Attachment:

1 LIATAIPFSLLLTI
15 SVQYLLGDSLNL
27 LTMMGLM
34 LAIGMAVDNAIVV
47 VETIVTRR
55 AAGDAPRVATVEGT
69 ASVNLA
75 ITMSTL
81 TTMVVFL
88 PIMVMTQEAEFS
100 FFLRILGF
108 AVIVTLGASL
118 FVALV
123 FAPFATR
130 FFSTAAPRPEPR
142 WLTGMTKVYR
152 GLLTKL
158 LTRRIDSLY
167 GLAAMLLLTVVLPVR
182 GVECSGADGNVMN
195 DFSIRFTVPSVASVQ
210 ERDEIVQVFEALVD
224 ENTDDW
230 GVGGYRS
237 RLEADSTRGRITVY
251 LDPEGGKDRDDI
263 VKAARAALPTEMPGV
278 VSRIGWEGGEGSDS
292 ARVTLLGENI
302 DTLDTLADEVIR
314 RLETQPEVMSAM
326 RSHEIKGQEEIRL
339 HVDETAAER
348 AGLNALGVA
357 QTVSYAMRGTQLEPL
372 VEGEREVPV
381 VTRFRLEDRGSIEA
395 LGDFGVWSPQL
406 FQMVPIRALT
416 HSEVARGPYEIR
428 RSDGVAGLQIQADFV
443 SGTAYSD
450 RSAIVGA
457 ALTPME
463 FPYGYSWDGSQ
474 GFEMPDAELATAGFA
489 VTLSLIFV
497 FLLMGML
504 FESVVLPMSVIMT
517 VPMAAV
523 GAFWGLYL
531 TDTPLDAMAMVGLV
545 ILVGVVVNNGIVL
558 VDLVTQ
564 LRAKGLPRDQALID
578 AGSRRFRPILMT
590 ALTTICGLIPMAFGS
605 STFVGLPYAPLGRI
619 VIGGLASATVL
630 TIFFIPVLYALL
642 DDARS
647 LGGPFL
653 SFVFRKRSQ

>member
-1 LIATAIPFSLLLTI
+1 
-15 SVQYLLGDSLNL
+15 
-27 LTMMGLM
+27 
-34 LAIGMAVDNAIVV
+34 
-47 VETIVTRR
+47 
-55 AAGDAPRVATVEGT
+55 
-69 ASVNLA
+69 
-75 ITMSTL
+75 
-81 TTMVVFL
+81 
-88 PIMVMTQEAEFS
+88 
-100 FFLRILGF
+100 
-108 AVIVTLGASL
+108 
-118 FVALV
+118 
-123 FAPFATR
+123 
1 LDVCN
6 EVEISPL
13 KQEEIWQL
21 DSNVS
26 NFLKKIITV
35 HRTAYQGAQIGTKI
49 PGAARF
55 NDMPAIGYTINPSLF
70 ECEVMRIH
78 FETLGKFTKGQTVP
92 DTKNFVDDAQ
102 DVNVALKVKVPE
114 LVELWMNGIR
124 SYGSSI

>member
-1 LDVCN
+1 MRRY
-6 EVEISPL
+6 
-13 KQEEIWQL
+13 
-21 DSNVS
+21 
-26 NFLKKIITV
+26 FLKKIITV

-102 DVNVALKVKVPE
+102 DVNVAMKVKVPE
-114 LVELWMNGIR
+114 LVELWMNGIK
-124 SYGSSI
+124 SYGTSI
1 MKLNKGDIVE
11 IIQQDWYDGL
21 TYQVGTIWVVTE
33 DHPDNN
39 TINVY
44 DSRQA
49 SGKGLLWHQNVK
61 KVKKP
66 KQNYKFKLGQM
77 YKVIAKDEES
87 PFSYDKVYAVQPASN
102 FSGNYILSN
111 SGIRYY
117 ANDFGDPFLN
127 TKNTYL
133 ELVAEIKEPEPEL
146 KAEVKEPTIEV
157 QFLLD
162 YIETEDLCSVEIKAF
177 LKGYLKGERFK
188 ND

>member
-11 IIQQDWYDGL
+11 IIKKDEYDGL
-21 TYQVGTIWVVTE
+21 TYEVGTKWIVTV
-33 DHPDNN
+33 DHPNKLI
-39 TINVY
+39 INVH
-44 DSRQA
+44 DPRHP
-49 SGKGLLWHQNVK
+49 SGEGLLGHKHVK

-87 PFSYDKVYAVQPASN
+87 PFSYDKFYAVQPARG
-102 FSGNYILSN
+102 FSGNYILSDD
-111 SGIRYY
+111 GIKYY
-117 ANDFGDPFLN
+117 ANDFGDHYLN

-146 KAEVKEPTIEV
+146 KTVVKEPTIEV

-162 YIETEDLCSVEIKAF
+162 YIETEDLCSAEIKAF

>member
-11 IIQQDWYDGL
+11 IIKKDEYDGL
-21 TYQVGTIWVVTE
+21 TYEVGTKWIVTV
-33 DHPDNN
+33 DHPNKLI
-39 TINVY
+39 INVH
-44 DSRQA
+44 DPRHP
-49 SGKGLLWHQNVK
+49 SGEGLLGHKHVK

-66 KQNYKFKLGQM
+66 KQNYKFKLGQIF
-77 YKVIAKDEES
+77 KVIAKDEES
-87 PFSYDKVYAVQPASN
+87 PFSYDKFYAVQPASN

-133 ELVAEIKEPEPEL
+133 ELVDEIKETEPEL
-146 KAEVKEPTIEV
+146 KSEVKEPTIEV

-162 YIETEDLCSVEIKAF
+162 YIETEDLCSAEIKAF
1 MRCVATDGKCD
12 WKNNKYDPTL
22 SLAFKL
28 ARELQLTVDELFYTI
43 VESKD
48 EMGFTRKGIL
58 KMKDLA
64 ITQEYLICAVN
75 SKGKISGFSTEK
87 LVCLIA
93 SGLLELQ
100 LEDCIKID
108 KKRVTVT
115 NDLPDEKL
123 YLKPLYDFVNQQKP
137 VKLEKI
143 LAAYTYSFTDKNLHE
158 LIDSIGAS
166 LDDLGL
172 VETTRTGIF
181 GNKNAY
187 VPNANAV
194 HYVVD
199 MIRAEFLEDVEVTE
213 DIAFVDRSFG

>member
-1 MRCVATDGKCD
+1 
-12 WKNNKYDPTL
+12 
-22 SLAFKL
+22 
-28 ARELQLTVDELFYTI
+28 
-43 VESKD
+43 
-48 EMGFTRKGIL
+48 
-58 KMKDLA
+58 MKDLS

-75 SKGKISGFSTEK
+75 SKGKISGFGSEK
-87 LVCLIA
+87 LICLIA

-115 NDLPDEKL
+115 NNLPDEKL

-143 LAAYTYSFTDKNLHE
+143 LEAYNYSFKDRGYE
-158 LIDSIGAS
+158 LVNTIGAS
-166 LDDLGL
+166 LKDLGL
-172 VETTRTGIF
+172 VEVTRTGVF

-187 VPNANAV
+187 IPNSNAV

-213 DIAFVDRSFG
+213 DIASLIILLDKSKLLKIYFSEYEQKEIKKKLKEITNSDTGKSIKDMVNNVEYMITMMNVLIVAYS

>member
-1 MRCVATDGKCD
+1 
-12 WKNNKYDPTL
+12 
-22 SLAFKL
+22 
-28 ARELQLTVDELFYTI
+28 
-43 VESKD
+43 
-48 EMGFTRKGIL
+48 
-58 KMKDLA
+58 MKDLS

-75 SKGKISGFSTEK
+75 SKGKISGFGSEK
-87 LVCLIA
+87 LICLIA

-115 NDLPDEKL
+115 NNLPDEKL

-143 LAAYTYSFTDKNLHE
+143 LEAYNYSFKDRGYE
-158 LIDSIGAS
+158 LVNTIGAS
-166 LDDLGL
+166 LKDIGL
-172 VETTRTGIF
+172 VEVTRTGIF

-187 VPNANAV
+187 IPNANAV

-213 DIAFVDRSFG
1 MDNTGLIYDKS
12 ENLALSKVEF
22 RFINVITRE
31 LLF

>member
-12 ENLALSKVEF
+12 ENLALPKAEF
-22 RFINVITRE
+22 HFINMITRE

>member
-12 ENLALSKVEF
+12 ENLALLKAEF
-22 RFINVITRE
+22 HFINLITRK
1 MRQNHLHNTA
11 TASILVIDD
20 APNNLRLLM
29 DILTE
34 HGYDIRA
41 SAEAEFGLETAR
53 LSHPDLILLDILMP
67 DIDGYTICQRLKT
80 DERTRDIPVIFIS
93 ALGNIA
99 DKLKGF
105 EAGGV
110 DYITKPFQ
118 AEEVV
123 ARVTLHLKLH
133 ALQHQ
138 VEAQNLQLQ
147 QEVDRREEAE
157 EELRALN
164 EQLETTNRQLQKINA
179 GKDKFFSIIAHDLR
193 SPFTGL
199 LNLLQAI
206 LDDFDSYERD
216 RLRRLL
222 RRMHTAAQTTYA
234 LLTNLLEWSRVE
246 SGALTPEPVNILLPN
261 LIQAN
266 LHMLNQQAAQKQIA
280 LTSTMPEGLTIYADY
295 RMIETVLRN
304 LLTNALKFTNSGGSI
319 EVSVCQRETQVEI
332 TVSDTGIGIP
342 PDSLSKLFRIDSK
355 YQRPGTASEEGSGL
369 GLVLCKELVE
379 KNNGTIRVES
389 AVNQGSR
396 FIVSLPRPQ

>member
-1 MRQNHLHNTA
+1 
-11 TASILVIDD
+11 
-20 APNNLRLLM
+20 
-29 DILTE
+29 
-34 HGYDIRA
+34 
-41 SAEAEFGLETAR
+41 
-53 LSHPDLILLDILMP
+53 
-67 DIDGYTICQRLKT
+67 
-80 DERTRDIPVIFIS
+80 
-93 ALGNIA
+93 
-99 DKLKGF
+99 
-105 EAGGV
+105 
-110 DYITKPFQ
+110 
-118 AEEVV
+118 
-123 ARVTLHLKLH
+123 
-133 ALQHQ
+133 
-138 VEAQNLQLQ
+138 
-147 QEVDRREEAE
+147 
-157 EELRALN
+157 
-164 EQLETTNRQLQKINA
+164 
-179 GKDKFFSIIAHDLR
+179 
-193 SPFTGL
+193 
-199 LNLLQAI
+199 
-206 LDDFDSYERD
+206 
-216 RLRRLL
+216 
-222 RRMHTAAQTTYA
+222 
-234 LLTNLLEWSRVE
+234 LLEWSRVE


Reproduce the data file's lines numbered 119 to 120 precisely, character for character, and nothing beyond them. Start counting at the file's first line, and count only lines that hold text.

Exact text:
+102 DVNVAMKVKVPE
-114 LVELWMNGIR